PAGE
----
Well-being of Jameis Winston, Accuser Take Back Seat to Florida State’s National Title Hopes
They came jogging up in jorts and body paint, giddy and opportunistic, ready to turn a legal decision into a football tailgate.
Six shirtless guys arrived outside the Leon County Courthouse Thursday afternoon with J-A-M-E-I-S spelled out on their chests. They were here to celebrate the announcement by state attorney Willie Meggs that he would not charge their football hero, Florida State quarterback Jameis Winston, with a crime in relation to a sexual battery complaint made against him almost a year ago.
And, this being America, they were here to get on TV.
TV obliged with Pavlovian predictability. A dozen cameras wheeled around and descended upon the young men, who did Florida State’s signature “Tomahawk Chop” chant on cue. When the cameras stopped rolling, they stopped chanting.
I asked the “M” in J-A-M-E-I-S what his reaction was when he heard the news that Winston was free from potential prosecution.
“We’re going to Pasadena, man!” said Kyle Clark, an FSU senior, identifying the site of the BCS title game. “That’s what it’s about.”
This can be explained and excused as a youthful lack of perspective. But a brief scan of Twitter and message boards shows that the J-A-M-E-I-S gang has company.
To many, Pasadena and the national title is indeed what this three-week public ordeal has been about. Not whether a young woman was raped. Not whether a freshly famous young man was falsely accused.
It was about this: Are the Seminoles going to have their superstar quarterback for the two biggest games of the year – Saturday against Duke in the ACC championship game and, with a victory, next month when they play for the crystal football?
Thus the humans at the center of this three-week drama were viewed by a lot of people as inanimate objects.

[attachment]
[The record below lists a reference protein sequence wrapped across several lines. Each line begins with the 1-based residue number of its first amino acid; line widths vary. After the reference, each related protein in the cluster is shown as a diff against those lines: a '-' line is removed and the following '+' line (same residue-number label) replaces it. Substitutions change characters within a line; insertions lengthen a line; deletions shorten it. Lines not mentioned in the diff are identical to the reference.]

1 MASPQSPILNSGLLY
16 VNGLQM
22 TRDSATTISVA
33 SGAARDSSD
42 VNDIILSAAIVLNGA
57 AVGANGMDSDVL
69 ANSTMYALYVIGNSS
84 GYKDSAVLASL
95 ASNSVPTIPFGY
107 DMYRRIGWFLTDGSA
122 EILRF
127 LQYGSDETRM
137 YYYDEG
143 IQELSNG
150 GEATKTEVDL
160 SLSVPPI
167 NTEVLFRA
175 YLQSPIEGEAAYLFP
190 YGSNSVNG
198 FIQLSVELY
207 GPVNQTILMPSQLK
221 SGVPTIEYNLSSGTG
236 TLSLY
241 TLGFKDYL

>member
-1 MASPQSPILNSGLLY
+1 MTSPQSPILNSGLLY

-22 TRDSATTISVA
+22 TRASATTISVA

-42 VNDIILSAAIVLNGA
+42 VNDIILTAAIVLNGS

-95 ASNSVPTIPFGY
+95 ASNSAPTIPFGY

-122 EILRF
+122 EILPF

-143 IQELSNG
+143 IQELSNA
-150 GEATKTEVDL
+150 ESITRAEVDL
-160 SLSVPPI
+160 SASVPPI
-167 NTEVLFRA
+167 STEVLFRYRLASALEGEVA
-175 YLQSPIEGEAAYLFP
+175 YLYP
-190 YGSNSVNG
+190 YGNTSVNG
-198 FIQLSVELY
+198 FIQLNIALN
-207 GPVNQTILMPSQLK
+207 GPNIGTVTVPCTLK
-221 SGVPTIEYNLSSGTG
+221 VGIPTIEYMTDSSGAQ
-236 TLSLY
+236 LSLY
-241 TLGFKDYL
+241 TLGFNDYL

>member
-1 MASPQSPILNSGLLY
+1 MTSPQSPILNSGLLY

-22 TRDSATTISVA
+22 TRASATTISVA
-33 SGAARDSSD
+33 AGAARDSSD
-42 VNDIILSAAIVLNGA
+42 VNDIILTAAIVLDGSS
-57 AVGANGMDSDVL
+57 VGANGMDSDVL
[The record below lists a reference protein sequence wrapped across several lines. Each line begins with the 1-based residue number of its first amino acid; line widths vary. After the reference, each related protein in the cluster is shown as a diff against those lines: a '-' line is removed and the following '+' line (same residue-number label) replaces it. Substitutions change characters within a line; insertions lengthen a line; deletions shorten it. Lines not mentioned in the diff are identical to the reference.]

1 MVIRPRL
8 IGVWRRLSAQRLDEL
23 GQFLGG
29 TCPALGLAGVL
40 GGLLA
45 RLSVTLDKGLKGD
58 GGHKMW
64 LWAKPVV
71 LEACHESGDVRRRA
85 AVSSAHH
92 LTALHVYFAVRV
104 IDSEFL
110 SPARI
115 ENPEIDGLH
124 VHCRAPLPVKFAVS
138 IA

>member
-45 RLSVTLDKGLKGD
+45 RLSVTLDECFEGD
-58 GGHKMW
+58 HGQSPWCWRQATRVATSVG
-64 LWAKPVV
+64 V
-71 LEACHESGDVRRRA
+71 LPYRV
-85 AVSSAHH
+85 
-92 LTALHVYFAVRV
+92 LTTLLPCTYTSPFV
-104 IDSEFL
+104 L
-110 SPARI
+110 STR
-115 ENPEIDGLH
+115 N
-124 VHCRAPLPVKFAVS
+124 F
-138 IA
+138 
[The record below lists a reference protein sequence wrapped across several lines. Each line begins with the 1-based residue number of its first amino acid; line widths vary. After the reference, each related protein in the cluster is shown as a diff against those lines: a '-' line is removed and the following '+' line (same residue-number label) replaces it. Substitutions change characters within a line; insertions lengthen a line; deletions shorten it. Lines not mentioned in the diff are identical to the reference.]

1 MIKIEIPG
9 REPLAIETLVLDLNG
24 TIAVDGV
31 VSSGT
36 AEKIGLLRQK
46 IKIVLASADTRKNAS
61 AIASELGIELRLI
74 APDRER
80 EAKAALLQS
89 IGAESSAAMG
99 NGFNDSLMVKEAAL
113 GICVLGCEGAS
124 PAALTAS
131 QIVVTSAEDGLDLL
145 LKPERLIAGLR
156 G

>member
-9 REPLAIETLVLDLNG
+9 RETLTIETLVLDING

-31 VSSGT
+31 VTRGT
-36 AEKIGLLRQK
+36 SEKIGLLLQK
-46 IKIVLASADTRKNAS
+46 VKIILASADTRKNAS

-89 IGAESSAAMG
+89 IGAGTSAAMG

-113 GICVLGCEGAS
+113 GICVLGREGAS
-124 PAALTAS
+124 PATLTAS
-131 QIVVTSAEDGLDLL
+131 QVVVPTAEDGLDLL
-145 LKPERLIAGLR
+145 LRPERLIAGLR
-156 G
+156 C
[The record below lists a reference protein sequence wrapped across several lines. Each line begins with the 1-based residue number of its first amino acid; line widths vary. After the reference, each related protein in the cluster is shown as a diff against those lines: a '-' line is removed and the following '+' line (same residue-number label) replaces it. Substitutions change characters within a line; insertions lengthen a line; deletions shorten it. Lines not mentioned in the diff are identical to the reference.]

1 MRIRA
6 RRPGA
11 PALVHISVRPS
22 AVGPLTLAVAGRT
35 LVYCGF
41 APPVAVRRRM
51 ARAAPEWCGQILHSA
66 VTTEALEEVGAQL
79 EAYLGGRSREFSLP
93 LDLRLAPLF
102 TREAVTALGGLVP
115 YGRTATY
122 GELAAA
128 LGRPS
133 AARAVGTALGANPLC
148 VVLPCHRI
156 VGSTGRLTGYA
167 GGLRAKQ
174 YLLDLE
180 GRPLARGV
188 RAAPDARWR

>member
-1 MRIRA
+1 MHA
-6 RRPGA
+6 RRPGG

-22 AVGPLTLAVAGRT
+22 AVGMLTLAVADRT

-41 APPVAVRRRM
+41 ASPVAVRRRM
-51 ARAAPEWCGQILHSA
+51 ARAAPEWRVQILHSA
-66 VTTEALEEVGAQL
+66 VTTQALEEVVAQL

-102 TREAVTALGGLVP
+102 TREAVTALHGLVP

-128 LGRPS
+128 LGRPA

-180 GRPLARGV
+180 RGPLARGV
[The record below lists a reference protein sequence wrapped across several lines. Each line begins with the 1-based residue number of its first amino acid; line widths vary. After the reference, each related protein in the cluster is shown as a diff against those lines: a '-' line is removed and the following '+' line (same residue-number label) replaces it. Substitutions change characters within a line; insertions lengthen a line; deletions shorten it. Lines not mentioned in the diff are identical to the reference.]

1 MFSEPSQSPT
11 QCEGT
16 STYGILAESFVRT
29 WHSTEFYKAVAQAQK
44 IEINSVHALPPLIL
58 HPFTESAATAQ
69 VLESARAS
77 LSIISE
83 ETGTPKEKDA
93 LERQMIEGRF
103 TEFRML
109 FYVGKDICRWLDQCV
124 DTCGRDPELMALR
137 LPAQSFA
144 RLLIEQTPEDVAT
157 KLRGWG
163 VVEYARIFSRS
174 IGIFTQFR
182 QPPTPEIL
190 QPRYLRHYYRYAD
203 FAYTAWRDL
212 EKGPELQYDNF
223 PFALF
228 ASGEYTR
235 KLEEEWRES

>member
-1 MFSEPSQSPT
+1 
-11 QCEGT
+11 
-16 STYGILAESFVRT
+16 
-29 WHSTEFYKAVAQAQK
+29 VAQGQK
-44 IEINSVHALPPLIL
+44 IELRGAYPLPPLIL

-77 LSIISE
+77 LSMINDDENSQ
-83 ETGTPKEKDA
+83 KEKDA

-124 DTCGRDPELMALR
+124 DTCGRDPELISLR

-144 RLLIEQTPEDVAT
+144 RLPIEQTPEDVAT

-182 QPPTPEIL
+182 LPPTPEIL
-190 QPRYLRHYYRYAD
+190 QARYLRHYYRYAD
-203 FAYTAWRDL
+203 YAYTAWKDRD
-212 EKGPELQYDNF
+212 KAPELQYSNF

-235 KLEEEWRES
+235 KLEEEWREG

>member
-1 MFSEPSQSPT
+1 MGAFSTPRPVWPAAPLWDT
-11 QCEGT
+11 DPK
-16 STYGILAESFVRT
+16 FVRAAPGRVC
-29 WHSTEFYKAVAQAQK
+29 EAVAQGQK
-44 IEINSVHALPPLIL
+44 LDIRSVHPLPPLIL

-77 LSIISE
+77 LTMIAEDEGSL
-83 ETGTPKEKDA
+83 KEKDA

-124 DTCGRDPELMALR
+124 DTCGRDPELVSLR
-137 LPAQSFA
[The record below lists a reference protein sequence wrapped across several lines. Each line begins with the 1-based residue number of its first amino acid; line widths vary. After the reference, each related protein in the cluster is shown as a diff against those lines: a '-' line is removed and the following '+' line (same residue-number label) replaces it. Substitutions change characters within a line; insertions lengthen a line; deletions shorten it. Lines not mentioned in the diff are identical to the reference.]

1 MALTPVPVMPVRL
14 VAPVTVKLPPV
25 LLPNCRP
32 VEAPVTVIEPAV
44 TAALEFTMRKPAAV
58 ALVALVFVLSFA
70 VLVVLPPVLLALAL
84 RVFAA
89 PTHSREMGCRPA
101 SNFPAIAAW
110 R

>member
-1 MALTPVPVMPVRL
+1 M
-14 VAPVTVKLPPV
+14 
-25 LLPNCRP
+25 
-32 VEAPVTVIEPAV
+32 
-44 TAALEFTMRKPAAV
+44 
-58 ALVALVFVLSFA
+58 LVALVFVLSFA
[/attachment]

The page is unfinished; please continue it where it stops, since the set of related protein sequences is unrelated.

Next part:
The accuser in this case was an impediment, an 11th-hour threat to a dream season. And the accused was a commodity – his jersey for sale in the bookstore, with not a dime of profit going to him – a valuable vehicle for advancing the sporting pleasure of those who happen to cheer for the Seminoles.
That’s a lesson for Jameis Winston, and other star athletes: a very large number of people celebrating his exoneration Thursday were not nearly as happy for him as a person as they were for themselves – because the commodity-quarterback can now deliver more gridiron glory.
“It was scary for a while,” Clark, the “M,” said. “But we’re almost guaranteed this [national championship] victory now. He’s our boy.”
As long as he wears garnet and gold, and plays like a Heisman Trophy winner – which he now will be, come Dec. 14th – he is indeed their boy. If he were a third-stringer there would be no bare-chested pledges of allegiance. And there would be no media throng to manipulate in front of the courthouse.
Yes, we are complicit as well.
It’s an American pastime to make judgments on high-profile legal cases before the evidence is in, and America was busy with this one for weeks.
Some blindly rushed to defend the unnamed accuser and vilify Winston, hewing to the age-old suspicion that football players are bad, violent creatures empowered by a hero-worshiping jock culture. Others blindly rushed to vilify the accuser, including a wildfire campus rumor that she and Winston were in a relationship and accusing him of rape was retaliation for being shuffled to the side in favor of his regular girlfriend. (Nothing that was produced by police and the state attorney Thursday supported that story.) And others blindly rushed to defend Winston, because how the hell are the Seminoles supposed to win it all without him?